The problems faced by UHS that the triage system was designed to handle were:
- The average waiting times that a patient experienced at the walk-in clinic. It took about 8-9 minutes for medical records to be retrieved, 5 minutes for them to be checked and about another 9 minutes for them to receive some sort of treatment. So, on an average it took 23 minutes of waiting between sign-in and treatment. For patients who wanted to see a specific doctor the time was almost 40 minutes.
- There was a large amount of dissatisfaction amongst patients, mainly due to 2 reasons – the waiting time as stated above and a complicated lengthy procedure. The patient had to go through waiting and sometimes seeing a nurse before actually meeting a doctor. Patients found this frustrating as they sometimes first be examined by a nurse and then referred to a doctor for which they would have to spend on average 10 minutes waiting.
- The waiting time was often not related to the severity or nature of the problem. Patients often found themselves waiting almost 55 minutes for just a prescription renewal or 30-40 minutes for treatment to a common cold.
- There was often a repetition of diagnosis and patient questioning when a patient was referred to a doctor after seeing a nurse. Also, when a patient saw a nurse he/ she was often at the risk of receiving varying diagnosis/ treatment because the staff itself had varied experience and skills
The success of the triage system can be judged by the problems that it fixed:
- Some of the average waiting times actually increased slightly with the new system, pre-triage a patient waited 10 minutes to be seen by an MD and 24.5 minutes to be seen by a specific MD. These times went up to 25.2 and 33.8 minutes respectively. Also, pre-triage a patient would wait on an average 13-14 minutes before first contact with an NP but post-triage this was almost 21-22 minutes.
- Almost 2/5th of the doctors are 100% occupied with walk-in appointments and decreasing the availability of the doctors for walk-in because of this actually increased the waiting time for a patient. This also caused some of the more ‘popular’ doctors to be overburdened and have a full load while others were left unutilized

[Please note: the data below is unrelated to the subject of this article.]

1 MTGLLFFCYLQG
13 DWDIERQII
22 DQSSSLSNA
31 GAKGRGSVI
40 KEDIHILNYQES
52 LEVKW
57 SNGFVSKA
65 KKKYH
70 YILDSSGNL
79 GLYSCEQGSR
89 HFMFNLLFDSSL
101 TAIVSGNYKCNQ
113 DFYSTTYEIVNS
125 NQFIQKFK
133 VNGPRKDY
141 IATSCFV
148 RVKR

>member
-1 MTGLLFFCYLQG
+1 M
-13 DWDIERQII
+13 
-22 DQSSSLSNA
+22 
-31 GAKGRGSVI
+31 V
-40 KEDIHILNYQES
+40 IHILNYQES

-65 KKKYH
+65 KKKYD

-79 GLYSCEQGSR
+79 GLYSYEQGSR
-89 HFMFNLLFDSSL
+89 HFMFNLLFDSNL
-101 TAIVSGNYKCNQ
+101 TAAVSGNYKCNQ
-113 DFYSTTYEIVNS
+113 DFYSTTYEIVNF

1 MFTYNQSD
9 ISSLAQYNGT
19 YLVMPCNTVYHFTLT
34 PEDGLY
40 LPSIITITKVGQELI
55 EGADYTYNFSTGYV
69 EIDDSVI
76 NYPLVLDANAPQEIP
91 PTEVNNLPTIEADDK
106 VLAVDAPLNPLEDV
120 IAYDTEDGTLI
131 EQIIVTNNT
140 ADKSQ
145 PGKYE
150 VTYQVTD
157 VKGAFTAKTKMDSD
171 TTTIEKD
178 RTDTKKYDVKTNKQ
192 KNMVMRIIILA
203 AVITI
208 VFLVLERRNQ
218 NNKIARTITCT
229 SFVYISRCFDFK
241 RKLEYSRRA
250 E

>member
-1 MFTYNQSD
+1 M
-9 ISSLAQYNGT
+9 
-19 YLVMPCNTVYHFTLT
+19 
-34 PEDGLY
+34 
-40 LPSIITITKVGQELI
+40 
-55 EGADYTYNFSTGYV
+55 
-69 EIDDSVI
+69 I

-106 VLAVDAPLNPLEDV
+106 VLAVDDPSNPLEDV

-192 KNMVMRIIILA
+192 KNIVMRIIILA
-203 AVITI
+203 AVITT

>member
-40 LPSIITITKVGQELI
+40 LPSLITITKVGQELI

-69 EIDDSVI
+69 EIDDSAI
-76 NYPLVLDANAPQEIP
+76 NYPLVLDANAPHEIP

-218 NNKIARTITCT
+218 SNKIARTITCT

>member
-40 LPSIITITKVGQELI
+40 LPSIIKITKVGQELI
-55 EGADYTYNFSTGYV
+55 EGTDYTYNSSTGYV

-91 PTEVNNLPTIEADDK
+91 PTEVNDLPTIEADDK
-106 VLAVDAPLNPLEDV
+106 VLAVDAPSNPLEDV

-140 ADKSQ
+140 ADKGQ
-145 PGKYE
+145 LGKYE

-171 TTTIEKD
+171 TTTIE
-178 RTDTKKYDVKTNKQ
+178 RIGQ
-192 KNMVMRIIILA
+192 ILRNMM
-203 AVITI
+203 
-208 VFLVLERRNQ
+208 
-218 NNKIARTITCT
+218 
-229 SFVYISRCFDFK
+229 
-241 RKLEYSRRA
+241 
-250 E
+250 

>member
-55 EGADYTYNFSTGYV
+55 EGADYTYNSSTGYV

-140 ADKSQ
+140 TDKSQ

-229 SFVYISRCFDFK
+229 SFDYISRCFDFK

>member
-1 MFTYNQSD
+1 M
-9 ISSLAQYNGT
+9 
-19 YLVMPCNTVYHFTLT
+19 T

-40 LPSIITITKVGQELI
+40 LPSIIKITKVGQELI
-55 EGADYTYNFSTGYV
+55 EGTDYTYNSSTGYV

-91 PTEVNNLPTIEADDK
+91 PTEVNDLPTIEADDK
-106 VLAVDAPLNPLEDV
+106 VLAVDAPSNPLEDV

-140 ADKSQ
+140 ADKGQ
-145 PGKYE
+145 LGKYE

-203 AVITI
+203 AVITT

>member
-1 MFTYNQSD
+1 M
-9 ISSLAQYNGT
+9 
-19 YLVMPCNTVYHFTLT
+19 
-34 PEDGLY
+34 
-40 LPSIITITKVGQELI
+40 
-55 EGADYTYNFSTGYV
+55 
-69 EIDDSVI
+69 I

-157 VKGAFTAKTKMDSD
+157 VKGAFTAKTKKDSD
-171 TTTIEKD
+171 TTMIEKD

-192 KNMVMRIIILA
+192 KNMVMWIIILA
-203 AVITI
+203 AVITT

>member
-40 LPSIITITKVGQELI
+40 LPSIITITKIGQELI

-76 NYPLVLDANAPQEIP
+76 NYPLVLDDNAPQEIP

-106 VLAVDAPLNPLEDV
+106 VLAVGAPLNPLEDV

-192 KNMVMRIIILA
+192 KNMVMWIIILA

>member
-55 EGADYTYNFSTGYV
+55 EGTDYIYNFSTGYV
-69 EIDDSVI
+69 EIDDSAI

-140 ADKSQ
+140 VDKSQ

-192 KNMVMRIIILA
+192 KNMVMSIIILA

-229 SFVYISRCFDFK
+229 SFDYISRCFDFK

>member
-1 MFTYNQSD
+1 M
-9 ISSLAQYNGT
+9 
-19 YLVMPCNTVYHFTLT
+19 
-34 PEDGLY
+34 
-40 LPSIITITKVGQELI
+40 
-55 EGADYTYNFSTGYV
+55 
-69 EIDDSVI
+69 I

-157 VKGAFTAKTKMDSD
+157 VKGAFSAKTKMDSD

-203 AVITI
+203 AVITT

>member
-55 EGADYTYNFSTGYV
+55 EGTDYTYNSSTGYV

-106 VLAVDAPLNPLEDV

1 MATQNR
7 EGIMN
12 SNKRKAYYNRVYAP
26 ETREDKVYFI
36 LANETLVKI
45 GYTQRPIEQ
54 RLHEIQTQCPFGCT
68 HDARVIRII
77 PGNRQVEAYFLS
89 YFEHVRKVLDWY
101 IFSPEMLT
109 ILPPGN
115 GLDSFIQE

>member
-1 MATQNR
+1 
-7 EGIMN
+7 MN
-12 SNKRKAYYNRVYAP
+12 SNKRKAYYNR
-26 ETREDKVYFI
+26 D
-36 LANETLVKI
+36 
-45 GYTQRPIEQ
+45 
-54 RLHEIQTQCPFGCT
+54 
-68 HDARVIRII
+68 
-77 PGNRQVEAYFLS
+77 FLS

- The waiting time for major and minor ailments remained the same. An example quoted shows a patient complaining that he has waited more than 30 minutes because he has a cold, has had 2 nurses attend to him but has not been diagnosed yet neither is there a doctor in sight.
- Triage coordinators started to use the system to maintain a flow between NPs and MDs going by overload situations rather than a means to provide the correct assistance and care that a patient sometimes needed. The MD/NP system was used to classify rather than to serve.
- The expectations of the patients still lay with the traditional system, where they liked the contact with a doctor and got personalized attention. Doctors too started to misuse the system and schedule time unofficially with patients. The system was meant to deliver the best possible care but was not.
- The satisfaction levels though went up due to 2 reasons – the new system seemed more organized and there was an improvement in standardized treatment. The triage system defined 13 ailments which could be treated by the NPs and this cut down on patient wait time and necessity to see a doctor.On the whole the system seemed to have improved things and increased satisfaction, but on closer examination of the issues as above we find that it was only marginally effective and even created issues of its own.